Common Sense Review
Updated October 2012


Early literacy games -- though fun -- lack depth and learning support
Common Sense Rating 2
Teacher Rating (1 Teacher Review) 2
  • From the home screen, kids get choices on what to play.
  • Kids choose the letter that sounds like "L" and then trace it with their finger.
  • Kids hear the words "rock' and "sock" but not the answer choices.
  • Choose the letter that matches the sound Alpha Pig makes.
  • Tap on the correct word to complete the sentence.
The fun, easy-to-play games focus on important early-literacy skills.
The games could use more helpful hints, feedback, and in-depth learning content.
Bottom Line
Not PBS Kids' best offering; the games are fun, but the learning design lacks inspiration.
Mieke VanderBorght
Common Sense Reviewer
Common Sense Rating 2
Engagement Is the product stimulating, entertaining, and engrossing? Will kids want to return? 2

Kids will enjoy the energetic characters and vibrant illustrations, but the gameplay isn't as imaginative. Background music can get annoying (though perhaps more for grownups than for kids).

Pedagogy Is learning content seamlessly baked-in, and do kids build conceptual understanding? Is the product adaptable and empowering? Will skills transfer? 3

Four interactive and multiple-choice games explore reading and pre-reading skills for kids with a range of abilities. The games feel familiar and easy -- the engaging TV show characters may help inspire confidence.

Support Does the product take into account learners of varying abilities, skill levels, and learning styles? Does it address both struggling and advanced students? 1

Kids should be able to handle the game controls with ease. However, for those having trouble there's little feedback, and the game doesn't offer any help.

About our ratings and privacy evaluation.
How Can Teachers Use It?

The classroom use case for SUPER WHY! might be somewhat limited. There isn't a way to create separate accounts, and teachers can't track kids progress in the assessments (besides watching their sticker collection grow). Also, endless game cycles can make it difficult to delineate when kids should stop and move on to something else, so you may want to help kids set time limits on play.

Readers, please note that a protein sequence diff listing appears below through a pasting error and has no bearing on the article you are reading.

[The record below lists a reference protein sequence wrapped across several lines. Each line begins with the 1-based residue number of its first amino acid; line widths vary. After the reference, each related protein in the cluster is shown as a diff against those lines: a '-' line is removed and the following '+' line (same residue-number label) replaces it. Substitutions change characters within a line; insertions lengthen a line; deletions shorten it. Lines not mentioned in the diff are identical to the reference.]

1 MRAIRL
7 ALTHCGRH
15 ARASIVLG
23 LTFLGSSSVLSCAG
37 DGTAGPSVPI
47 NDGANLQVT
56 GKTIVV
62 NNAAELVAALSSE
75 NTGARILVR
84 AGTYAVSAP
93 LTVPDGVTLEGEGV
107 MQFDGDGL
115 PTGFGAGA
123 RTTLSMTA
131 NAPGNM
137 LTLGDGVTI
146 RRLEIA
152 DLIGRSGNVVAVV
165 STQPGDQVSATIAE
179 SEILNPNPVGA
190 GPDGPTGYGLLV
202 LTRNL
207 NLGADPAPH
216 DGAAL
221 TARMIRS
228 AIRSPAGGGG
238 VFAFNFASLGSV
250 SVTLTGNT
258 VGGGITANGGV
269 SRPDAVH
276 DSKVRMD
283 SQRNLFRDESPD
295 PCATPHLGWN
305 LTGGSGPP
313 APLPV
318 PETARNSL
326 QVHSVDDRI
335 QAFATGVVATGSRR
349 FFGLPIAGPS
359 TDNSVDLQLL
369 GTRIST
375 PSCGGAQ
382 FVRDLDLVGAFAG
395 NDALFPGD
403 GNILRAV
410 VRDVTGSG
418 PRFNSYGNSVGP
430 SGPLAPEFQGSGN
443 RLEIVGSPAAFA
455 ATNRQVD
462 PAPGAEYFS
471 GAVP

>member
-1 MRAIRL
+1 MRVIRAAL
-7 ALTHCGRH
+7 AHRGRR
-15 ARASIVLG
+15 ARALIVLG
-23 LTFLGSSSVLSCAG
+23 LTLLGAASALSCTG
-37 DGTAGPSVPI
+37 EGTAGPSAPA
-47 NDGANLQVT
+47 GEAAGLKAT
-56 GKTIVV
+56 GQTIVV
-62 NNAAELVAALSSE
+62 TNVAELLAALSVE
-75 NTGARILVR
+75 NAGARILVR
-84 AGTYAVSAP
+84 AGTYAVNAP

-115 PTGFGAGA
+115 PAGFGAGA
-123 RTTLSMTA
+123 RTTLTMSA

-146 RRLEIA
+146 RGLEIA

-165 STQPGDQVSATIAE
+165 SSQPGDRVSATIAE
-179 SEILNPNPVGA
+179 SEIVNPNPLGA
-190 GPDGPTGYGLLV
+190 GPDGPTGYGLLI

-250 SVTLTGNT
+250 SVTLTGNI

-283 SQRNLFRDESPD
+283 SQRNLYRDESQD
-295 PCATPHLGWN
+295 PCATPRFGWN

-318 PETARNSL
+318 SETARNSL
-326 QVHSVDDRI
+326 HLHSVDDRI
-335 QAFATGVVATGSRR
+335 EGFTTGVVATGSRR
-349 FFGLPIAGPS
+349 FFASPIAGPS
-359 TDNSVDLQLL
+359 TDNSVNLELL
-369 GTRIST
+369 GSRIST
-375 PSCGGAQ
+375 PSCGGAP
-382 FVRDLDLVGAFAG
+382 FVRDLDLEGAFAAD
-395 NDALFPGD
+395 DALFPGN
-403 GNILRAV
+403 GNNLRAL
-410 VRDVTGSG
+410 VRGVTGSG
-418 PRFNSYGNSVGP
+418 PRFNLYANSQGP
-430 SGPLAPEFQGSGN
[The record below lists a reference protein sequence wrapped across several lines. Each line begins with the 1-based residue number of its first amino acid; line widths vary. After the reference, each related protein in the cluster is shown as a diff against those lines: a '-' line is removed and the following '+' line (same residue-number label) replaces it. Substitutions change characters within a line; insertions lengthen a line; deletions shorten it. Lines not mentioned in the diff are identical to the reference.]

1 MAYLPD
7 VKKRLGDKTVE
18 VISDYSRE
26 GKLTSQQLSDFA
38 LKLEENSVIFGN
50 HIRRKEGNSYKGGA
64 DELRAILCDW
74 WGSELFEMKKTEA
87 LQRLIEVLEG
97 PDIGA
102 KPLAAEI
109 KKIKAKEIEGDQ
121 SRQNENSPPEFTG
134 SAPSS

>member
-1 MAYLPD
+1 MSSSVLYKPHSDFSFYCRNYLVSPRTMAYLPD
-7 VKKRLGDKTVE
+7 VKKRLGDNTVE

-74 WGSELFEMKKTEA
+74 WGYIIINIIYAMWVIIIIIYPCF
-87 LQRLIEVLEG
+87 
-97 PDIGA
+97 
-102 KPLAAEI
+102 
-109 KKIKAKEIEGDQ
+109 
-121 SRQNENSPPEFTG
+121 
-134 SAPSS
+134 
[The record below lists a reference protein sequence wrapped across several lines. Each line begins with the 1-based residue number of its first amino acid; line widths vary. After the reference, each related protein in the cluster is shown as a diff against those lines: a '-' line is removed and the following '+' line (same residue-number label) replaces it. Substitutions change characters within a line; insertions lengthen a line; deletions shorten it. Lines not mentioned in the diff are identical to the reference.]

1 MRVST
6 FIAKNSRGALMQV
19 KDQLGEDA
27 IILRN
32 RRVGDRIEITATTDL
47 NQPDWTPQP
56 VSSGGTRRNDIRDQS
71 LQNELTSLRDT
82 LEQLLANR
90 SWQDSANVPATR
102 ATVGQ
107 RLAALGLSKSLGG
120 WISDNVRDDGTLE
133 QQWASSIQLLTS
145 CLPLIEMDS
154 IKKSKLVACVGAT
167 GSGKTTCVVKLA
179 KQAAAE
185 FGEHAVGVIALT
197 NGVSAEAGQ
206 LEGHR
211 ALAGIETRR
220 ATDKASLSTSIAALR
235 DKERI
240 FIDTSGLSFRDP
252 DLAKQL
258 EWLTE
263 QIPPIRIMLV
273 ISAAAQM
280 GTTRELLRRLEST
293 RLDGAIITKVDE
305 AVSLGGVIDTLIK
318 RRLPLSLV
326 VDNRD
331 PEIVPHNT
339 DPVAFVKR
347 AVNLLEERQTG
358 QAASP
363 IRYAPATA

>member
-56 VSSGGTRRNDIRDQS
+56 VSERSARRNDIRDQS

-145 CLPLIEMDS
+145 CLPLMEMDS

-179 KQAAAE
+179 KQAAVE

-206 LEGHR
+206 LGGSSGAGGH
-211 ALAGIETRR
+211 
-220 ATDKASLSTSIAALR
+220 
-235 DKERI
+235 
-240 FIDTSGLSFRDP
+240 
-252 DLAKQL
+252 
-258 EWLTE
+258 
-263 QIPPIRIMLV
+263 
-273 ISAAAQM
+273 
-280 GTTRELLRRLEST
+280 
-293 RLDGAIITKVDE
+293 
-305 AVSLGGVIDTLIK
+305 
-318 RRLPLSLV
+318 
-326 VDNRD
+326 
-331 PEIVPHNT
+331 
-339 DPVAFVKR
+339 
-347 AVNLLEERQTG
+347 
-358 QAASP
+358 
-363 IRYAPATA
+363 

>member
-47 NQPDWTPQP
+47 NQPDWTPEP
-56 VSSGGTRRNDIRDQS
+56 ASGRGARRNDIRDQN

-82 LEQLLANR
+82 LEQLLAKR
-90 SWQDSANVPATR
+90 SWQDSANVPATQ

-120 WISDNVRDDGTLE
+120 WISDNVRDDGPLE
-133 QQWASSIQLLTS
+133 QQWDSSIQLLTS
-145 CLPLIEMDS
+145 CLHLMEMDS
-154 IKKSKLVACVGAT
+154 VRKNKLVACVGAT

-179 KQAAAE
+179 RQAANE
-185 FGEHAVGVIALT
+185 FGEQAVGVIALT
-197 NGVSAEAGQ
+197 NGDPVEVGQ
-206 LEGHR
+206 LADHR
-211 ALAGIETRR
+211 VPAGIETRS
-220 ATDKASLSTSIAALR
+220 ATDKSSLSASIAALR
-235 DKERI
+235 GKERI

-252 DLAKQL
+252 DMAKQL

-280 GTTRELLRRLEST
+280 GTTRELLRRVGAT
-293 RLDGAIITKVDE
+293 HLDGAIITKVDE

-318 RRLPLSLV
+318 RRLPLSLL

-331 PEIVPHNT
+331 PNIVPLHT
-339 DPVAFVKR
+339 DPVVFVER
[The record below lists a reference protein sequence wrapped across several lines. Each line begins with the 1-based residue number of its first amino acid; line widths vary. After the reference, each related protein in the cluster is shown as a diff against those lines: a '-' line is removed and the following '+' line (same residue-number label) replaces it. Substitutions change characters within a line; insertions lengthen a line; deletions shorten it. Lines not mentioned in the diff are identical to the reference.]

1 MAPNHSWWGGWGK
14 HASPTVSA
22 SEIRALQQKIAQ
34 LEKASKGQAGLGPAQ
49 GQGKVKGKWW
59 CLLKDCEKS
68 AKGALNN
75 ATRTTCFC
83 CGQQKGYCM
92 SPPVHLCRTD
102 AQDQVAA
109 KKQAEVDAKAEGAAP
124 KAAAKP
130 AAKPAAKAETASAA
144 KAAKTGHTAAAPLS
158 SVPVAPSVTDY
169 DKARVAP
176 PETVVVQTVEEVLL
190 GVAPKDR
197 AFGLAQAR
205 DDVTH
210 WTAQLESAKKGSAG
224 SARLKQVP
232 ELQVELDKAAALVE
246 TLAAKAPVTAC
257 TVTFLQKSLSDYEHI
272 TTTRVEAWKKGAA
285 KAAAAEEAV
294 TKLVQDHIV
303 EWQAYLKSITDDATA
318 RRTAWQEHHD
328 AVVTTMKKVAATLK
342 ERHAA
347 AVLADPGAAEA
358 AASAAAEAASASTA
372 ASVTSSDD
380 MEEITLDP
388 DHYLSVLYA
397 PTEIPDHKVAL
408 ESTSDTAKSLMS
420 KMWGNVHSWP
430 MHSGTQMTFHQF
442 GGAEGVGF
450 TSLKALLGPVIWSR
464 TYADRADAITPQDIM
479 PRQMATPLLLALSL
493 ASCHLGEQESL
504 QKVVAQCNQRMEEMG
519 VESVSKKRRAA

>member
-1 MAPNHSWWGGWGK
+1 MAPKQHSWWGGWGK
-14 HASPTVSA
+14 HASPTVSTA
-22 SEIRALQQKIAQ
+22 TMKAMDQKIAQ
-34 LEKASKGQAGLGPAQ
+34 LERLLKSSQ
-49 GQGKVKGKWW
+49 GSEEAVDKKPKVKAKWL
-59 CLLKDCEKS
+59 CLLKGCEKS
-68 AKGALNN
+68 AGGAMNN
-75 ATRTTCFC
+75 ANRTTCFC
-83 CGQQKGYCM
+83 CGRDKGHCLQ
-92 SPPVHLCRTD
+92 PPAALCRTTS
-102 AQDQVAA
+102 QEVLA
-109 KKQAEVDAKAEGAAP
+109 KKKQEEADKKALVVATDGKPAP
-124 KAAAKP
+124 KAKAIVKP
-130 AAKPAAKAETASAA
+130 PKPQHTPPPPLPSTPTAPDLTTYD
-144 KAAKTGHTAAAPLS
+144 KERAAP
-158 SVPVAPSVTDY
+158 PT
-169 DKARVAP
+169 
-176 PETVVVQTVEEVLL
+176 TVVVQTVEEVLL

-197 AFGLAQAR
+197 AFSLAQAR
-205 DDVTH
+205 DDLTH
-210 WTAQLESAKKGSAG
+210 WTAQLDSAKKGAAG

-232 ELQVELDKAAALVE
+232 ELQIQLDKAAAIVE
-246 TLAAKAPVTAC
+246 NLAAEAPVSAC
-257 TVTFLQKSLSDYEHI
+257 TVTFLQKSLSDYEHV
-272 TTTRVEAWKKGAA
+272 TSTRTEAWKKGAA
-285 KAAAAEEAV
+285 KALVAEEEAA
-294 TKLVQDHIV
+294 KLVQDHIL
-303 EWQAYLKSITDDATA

With that said, use of the game might be practical for one-on-one or small-group intervention. Two games are about recognizing letters by the sounds they make. The other two require kids to be able to read whole words on their own. As word choices aren't read aloud, kids will have to read the options to find the right answer -- teachers can help scaffold and guide those who need extra help. In a whole-class setting, teachers might find it best to use SUPER WHY! as a good way to simply offer a fun diversion with some light educational value.

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What's It Like?

SUPER WHY! offers four pre-literacy games, each associated with a different character from the popular TV series. Kids can listen to a missing letter and tap on the right one to form words with Alpha Pig. Princess Presto offers a similar game, but has kids trace the letters with their finger. Kids can also listen to Wonder Red say a word before they tap on a different one that rhymes. In the fourth game, kids complete sentences about familiar Super Why characters by choosing a missing word. Kids can choose to play each individual game, or they might choose to cycle through all four. Games continue indefinitely until kids tap out of them. After completing a game, kids get a virtual sticker that they can use to decorate a colorful scene.

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Is It Good For Learning?

SUPER WHY!'s games are generally easy to play and accessible for young kids. Those familiar with the TV series will appreciate playing along with the characters -- they can get some early-literacy practice as well. It's a cute touch that kids see the picture change when they make an incorrect choice. In fact, some kids might be likely to choose incorrectly just to see what happens. For example, they might find it funny to see the wolf sitting in grandma's salad, instead of in her bed.

However, some simple things like the off-kilter synchronization of characters' mouth movements and the audio make the design seem a bit sloppy. Most notably, kids won't get much help or feedback. Something as simple as repeated instructions when kids take a while to respond would help. Natural end points to the games would save kids from endless cycling. Grownups might also appreciate an option to turn off the background music, which can be distracting for kids, even if they're not consciously bothered by it. Overall, when compared to the wonderfully designed and well-thought-out offerings from PBS Kids, SUPER WHY! comes across as somewhat of a disappointment.

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